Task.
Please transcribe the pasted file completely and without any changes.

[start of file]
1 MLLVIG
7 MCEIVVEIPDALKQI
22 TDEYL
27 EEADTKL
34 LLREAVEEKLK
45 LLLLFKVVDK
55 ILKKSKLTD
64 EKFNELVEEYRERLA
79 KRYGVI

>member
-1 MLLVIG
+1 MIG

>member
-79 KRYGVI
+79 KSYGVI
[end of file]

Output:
1 MLLVIG
7 MCEIVVEIPDALKQI
22 TDEYL
27 EEADTKL
34 LLREAVEEKLK
45 LLLLFKVVDK
55 ILKKSKLTD
64 EKFNELVEEYRERLA
79 KRYGVI

>member
-1 MLLVIG
+1 MIG

>member
-79 KRYGVI
+79 KSYGVI